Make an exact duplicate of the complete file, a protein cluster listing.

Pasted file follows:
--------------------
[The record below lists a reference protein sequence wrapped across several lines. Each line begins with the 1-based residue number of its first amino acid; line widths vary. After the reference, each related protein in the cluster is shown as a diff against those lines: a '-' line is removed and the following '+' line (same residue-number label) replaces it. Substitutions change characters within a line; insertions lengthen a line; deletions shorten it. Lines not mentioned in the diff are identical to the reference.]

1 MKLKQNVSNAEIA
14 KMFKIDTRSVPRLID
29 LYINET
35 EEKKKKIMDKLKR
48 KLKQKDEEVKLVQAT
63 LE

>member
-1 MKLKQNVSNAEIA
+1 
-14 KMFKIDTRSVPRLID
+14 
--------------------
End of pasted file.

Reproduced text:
[The record below lists a reference protein sequence wrapped across several lines. Each line begins with the 1-based residue number of its first amino acid; line widths vary. After the reference, each related protein in the cluster is shown as a diff against those lines: a '-' line is removed and the following '+' line (same residue-number label) replaces it. Substitutions change characters within a line; insertions lengthen a line; deletions shorten it. Lines not mentioned in the diff are identical to the reference.]

1 MKLKQNVSNAEIA
14 KMFKIDTRSVPRLID
29 LYINET
35 EEKKKKIMDKLKR
48 KLKQKDEEVKLVQAT
63 LE

>member
-1 MKLKQNVSNAEIA
+1 
-14 KMFKIDTRSVPRLID
+14 